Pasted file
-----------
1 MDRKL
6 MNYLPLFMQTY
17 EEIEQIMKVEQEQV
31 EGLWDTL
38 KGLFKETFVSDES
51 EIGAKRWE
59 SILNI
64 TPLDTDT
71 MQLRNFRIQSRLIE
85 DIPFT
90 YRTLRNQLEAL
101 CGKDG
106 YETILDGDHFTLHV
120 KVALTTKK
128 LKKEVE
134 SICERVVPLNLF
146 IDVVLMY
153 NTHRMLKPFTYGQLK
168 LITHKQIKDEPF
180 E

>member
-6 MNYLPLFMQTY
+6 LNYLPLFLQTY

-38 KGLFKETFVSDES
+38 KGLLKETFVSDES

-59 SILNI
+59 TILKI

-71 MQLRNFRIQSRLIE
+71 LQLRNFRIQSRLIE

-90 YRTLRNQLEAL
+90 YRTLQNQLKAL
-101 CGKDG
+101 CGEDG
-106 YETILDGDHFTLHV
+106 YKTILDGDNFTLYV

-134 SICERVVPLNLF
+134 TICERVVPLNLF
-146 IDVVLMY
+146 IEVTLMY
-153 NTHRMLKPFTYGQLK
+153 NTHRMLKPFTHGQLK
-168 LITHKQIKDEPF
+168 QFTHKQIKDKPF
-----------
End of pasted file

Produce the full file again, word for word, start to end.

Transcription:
1 MDRKL
6 MNYLPLFMQTY
17 EEIEQIMKVEQEQV
31 EGLWDTL
38 KGLFKETFVSDES
51 EIGAKRWE
59 SILNI
64 TPLDTDT
71 MQLRNFRIQSRLIE
85 DIPFT
90 YRTLRNQLEAL
101 CGKDG
106 YETILDGDHFTLHV
120 KVALTTKK
128 LKKEVE
134 SICERVVPLNLF
146 IDVVLMY
153 NTHRMLKPFTYGQLK
168 LITHKQIKDEPF
180 E

>member
-6 MNYLPLFMQTY
+6 LNYLPLFLQTY

-38 KGLFKETFVSDES
+38 KGLLKETFVSDES

-59 SILNI
+59 TILKI

-71 MQLRNFRIQSRLIE
+71 LQLRNFRIQSRLIE

-90 YRTLRNQLEAL
+90 YRTLQNQLKAL
-101 CGKDG
+101 CGEDG
-106 YETILDGDHFTLHV
+106 YKTILDGDNFTLYV

-134 SICERVVPLNLF
+134 TICERVVPLNLF
-146 IDVVLMY
+146 IEVTLMY
-153 NTHRMLKPFTYGQLK
+153 NTHRMLKPFTHGQLK
-168 LITHKQIKDEPF
+168 QFTHKQIKDKPF